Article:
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Hope in Unexpected Places

Occasionally, researchers will discover that a drug developed to treat one condition can also be beneficial for another. Such is the case with Entyvio, a drug manufactured by Japanese pharmaceutical company Takeda. Intended to treat ulcerative colitis and Crohn’s disease, the drug has been used to successfully suppressed HIV to undetectable levels in eight monkeys, with the effect lasting as long as two years in some of them.

On the back of this effectiveness, researchers are now testing it on human subjects. Fifteen to 25 HIV patients will be taking Entyvio infusions along with anti-retroviral therapy (ART) for several months before the ART is stopped, at which point doctors will observe whether the participants' HIV rebounds or remains dormant. Those trials began in August, and they are still recruiting participants as of last checking.

Results from the human trials are estimated to be out anytime between late next year and early 2018. Anthony Fauci, director of the National Institutes of Allergy and Infectious Diseases, is optimistic, even if these initial trials result in just a partial success. "If we discontinue therapy in the 15, and four of them don't rebound, [then] that is the best anybody has ever seen,” he told Reuters.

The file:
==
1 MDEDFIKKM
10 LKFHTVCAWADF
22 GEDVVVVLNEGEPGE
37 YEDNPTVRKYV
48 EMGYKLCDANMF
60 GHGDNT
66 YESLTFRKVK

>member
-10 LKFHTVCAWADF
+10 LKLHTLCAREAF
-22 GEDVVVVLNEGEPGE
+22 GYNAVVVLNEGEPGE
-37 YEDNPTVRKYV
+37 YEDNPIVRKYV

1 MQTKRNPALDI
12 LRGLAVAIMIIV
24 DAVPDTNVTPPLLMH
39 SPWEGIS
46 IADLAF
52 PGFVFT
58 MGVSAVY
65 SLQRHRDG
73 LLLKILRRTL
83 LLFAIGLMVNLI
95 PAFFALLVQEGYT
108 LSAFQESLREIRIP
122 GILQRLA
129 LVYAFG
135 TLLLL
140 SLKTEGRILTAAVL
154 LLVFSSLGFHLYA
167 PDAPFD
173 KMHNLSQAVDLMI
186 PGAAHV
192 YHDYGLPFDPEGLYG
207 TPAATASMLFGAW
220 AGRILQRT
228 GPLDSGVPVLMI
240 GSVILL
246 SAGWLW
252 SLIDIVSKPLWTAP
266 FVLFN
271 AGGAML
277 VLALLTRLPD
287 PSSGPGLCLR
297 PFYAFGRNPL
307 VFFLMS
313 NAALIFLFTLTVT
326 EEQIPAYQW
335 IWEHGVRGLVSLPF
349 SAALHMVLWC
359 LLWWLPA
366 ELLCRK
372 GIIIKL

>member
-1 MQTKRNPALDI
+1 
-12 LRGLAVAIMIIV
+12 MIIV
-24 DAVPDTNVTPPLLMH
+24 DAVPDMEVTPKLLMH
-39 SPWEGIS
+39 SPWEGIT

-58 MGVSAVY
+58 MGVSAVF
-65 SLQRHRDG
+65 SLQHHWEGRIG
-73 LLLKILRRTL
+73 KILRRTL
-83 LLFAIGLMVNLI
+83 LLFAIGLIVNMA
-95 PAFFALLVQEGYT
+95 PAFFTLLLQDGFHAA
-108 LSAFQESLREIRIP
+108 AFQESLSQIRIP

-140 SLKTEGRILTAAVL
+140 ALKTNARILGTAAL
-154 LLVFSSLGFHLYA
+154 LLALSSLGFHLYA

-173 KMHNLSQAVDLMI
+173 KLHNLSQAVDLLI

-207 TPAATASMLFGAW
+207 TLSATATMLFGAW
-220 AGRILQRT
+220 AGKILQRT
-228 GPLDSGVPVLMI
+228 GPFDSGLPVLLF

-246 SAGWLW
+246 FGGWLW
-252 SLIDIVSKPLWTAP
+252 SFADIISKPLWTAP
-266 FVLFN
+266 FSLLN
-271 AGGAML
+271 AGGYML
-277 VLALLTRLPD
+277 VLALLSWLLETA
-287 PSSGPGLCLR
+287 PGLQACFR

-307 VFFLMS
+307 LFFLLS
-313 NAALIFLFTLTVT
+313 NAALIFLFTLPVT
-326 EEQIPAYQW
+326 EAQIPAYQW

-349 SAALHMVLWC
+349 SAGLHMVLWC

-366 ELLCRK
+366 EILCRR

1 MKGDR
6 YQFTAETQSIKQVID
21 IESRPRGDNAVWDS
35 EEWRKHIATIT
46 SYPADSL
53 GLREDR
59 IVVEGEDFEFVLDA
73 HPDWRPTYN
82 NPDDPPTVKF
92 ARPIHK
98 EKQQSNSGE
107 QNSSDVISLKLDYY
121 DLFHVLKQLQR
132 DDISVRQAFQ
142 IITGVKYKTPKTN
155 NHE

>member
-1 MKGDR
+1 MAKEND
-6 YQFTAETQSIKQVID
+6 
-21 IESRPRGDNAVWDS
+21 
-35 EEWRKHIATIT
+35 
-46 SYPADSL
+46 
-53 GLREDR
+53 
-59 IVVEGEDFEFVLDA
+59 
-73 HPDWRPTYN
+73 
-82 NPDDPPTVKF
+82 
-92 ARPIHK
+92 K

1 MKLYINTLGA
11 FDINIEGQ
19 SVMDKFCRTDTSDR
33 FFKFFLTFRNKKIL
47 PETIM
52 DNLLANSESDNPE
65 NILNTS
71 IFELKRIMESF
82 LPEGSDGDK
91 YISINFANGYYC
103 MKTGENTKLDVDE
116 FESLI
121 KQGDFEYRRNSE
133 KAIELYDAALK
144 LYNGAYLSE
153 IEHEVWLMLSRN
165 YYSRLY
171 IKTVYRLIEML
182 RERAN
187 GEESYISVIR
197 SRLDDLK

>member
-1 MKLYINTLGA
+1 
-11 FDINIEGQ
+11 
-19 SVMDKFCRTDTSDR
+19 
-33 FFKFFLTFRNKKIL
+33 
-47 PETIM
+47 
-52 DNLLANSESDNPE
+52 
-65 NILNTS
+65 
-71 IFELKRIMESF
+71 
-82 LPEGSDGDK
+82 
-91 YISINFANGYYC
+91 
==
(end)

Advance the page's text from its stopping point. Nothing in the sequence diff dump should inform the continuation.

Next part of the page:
So Many Promising Leads

An estimated 36.7 million people worldwide are afflicted with HIV, and 1.8 million of those people are children. While we don't yet know of a cure, a few promising candidates have emerged in the hunt for one.

Berlin HIV survivor Timothy Ray Brown has successfully eradicated his HIV (and leukemia) through bone marrow transplants. UK researchers have been able to remove all detectable traces of HIV from one man's blood using vaccines and the drug Vorinostat. ART has also been effective in controlling the virus, allowing an infected person to live a long, healthy life, so those therapies could be the first step to a cure.

A vaccine called HVTN 702 started human trials last month, while another vaccine combination from the University of Adelaide is in development. The N6 antibody and CRISPR gene editing could also be the key to curing HIV. One new study found that children infected with HIV had immune systems that “kept calm," preventing the infection from progressing to AIDS, so that's another lead.

Given all these breakthroughs and the number of brilliant minds working toward a cure, hopes have never been higher that humanity will one day be rid of, or at least gain control of, this modern plague.

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